At first glance it might seem easy to group Metro 2033 under the broad banner of grimy generic modern shooters. Post-nuclear setting, lots of gray and brown industrial environments, two weapons at a time and lots of Russian dudes being killed. But there are a few things that set it apart, like a greater focus on stealth and world building; the fact that every character is Russian (including the non-pricks) and the rather intriguing idea that bullets are used as currency.
In fact, the first time I heard about Metro 2033 was when someone said “Hey, have you heard of this new shooter that’s coming out? It uses ammo as currency.” It’s a concept that easily stands out, and which makes a lot of sense when you think about it. Of course a society based almost entirely around survival on a knife-edge would have an economy based on things that allow you to defend yourself. In our, nice, safe society, it’s the person with the most money we all want to be friends with, but the good times will end very quickly if a giant nuclear rat might jump out at any moment and chew his lungs out.
I do think, however, that the Metro series cops out of the idea on two fronts: firstly, it’s only “special” ammo rounds that can be used as currency, while standard “dirty” rounds are only good for firing. And secondly, there isn’t much you can actually spend the “money” on, except more dirty ammo or weapon upgrades in a pinch.
What that takes away from the concept is the notion of bullets being absolutely central to life, not just survival. It’d be interesting if the same concept were put in a situation where you could spend the bullets on other things that have a gameplay effect. Like if there was a survival mechanic that hinged on regularly eating food, so you had to sacrifice a little bit of your self-defense capability just to survive day to day. Every time you fired off a burst of rounds while in the field, you’d be haunted by visions of the many grilled cheese sandwiches that are now denied to you.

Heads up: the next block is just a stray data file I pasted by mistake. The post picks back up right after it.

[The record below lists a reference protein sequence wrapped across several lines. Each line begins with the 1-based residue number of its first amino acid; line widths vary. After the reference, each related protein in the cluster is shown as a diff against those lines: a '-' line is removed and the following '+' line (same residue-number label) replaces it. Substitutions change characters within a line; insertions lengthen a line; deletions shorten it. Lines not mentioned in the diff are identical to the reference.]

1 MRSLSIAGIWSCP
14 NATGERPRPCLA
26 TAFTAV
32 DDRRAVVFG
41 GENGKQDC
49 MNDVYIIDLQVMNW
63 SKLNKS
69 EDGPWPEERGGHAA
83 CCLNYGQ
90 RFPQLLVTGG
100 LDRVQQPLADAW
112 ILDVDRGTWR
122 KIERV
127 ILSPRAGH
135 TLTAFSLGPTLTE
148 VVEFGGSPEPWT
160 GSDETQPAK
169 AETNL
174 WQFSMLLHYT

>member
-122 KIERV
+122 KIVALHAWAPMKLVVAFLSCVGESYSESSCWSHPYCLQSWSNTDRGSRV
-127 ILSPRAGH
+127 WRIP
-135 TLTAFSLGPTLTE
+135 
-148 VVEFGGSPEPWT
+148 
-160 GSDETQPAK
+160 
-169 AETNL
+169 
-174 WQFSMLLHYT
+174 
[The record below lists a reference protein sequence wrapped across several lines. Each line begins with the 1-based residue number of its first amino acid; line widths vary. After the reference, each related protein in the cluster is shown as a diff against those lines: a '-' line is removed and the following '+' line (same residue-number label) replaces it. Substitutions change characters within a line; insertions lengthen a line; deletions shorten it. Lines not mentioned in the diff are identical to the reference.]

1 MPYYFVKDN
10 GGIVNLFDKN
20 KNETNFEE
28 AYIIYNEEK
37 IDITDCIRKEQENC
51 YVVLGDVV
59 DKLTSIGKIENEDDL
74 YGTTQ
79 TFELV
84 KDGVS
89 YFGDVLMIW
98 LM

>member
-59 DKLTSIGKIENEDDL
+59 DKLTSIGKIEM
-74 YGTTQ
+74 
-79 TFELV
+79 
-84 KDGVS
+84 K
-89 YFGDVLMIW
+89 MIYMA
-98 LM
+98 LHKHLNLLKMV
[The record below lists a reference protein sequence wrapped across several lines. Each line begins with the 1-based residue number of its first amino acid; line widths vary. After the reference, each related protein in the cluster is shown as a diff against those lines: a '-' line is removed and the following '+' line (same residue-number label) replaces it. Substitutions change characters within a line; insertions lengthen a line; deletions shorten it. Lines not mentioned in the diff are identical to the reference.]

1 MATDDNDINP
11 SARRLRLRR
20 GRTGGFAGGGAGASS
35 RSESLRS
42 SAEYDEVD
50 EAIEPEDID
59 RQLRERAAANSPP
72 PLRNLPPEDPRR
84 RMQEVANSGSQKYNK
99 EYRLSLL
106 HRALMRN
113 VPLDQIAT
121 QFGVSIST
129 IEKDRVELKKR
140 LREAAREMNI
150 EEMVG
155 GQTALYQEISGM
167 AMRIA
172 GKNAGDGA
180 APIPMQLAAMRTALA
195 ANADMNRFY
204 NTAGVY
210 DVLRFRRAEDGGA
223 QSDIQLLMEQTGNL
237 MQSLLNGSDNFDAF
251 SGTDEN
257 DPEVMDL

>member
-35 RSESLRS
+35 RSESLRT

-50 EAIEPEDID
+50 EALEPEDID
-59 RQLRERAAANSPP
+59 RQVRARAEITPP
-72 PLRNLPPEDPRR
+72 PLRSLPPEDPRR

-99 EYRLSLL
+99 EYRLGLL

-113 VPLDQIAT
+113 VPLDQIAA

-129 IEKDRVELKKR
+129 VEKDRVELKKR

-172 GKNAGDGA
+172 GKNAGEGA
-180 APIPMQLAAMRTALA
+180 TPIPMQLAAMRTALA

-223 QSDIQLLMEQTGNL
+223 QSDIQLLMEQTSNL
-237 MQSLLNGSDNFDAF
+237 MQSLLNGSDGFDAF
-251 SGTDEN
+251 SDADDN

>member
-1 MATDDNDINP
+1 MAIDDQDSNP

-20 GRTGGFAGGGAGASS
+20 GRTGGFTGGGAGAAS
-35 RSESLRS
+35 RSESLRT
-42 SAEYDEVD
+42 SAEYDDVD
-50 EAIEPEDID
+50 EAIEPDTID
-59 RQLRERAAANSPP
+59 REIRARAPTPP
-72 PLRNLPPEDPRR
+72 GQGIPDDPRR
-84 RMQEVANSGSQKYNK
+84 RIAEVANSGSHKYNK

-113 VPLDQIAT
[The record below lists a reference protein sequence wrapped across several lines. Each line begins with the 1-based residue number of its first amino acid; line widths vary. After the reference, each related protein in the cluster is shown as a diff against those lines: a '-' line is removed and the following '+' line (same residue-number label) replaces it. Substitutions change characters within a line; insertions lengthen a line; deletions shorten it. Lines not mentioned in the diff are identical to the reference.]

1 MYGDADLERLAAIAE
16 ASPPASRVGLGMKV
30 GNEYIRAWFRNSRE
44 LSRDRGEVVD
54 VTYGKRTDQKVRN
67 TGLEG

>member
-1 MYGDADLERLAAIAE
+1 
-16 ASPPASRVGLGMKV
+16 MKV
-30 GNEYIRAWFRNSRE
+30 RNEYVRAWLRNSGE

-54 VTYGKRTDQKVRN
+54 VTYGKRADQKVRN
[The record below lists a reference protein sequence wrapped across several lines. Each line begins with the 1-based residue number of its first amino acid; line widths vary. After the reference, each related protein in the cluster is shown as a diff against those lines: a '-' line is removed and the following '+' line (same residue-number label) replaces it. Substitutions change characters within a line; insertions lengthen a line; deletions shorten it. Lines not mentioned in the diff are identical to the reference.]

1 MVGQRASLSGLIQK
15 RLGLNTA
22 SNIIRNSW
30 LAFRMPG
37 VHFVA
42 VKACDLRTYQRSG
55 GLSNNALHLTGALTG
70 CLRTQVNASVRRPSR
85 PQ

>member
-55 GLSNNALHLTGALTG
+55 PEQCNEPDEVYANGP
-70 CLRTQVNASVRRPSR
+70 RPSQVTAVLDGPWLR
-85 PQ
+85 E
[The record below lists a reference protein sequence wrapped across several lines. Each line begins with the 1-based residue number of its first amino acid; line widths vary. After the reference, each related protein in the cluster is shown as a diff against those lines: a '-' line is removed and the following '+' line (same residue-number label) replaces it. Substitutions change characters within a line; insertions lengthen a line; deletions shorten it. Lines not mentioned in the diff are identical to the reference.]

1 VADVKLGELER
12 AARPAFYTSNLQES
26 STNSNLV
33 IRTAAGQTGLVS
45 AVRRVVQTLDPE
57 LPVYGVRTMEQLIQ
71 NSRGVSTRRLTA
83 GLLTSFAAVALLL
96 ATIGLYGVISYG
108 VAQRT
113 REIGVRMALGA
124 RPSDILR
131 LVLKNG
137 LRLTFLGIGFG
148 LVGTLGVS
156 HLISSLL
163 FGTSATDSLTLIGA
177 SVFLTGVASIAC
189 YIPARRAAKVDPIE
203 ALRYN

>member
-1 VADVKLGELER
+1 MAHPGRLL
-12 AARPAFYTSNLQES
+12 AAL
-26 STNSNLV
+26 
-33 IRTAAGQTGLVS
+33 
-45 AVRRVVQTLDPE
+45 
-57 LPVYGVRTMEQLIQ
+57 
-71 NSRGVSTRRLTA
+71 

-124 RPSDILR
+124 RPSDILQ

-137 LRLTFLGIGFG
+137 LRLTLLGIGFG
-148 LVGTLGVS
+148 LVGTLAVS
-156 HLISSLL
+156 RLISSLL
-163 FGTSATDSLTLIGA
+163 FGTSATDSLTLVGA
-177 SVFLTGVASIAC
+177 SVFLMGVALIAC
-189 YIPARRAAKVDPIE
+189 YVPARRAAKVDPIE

I suppose the bullets-as-money thing appeals to me because I like to see some outside the box thinking, especially when it comes to streamlining the essential processes of a videogame. In a lot of games, you might be able to sell bullets in a shop, and then use the money to buy something else, but see how Metro 2033 cunningly cut out the middle man there.
The thing about gameplay is that it’s all about numbers, and every decision the player makes is essentially an exchange of one number for another. Sometimes that’s obvious, like when they use in-game currency to buy a better weapon or armor, that’s taking a hit to the money number in return for an increase in the attack or defense number. But it applies to simpler gameplay models, too. Even if you’re playing a shooter and all you have is one number for health and one number for ammo, the main purpose of ammo is to be exchanged for continued life. And health is exchanged for ammo when, say, you have to run out into the open to recover pickups.